The Idol Guy coined the term Idolmetrics to refer to the scientific study of the factors that go into winning and losing on American Idol.  Over the course of the next few months, visitors to our site and TIG's will be encountering that word quite a lot.  We plan to spend much of Season Eight in the pursuit of Idolmetrics: that is, forming hypotheses, isolating variables and running experiments in the hopes of shedding some light on the shadowy, arcane world of Idol success and failure.

If we're successful enough, we might someday even be able to attain the Holy Grail of AI: an accurate, predictive formula for long-term survival on the show...and, not incidentally, a blueprint that studious contestants of the future could use to plot a course to the crown.  If you plan to be one of them, just promise us free tickets to the Finale, 'k?

Do The Math

As always, we welcome the input and talents of our readers in this endeavor.  If you would like to run an Idolmetric experiment of your own, let's talk.  Send us your hypothesis and a description of an experiment to prove or disprove it.  If we think it's worthwhile and attainable, and you need some data from us, we'll run the appropriate queries into the WNTS.com database and send you the results in a spreadsheet.  Then, write up your conclusions and we'll post them in our Library.  Yeah, it's a lot like Chemistry lab in high school, except it's fun, you won't be graded, and there's no risk of an experiment blowing up in your face.  Er, at least not literally.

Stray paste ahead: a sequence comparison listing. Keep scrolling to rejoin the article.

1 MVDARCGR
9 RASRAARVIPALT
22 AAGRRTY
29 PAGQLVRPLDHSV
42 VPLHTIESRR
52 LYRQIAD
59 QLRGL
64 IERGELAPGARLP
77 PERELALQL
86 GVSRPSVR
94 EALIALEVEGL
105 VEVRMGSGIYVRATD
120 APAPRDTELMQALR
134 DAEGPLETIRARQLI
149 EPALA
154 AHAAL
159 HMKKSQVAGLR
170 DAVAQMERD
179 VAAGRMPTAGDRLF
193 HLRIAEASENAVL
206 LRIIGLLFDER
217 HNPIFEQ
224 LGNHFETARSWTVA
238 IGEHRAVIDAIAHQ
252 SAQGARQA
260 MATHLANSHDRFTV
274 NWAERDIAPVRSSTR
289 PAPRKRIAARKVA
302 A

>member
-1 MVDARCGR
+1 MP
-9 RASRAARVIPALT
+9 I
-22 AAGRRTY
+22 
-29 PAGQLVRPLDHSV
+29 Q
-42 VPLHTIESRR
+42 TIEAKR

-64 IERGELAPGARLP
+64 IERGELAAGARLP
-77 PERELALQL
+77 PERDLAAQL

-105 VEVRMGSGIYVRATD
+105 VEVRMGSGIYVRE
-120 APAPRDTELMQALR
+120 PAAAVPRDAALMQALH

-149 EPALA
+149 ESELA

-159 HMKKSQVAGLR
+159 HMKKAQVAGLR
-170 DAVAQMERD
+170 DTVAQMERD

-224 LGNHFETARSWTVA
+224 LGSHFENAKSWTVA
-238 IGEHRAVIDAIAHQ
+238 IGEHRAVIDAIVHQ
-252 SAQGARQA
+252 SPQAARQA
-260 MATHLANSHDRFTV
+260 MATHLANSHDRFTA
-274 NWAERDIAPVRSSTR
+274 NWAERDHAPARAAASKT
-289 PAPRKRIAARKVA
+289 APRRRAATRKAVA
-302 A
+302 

Please understand that seven years, 112 episodes, and 983 performances isn't really enough on which to draw firm conclusions.  But, that's okay.  It's still a wealth of evidence – more than enough, we believe, to identify likely trends and perhaps to put a few urban legends to rest along the way.  Besides, if we waited until we had truly sufficient data, we'd all be old, gray, and feeble, and the only Idol-related job we could perform would be as a judge.  Where's the fun in that?

- The WNTS.com Team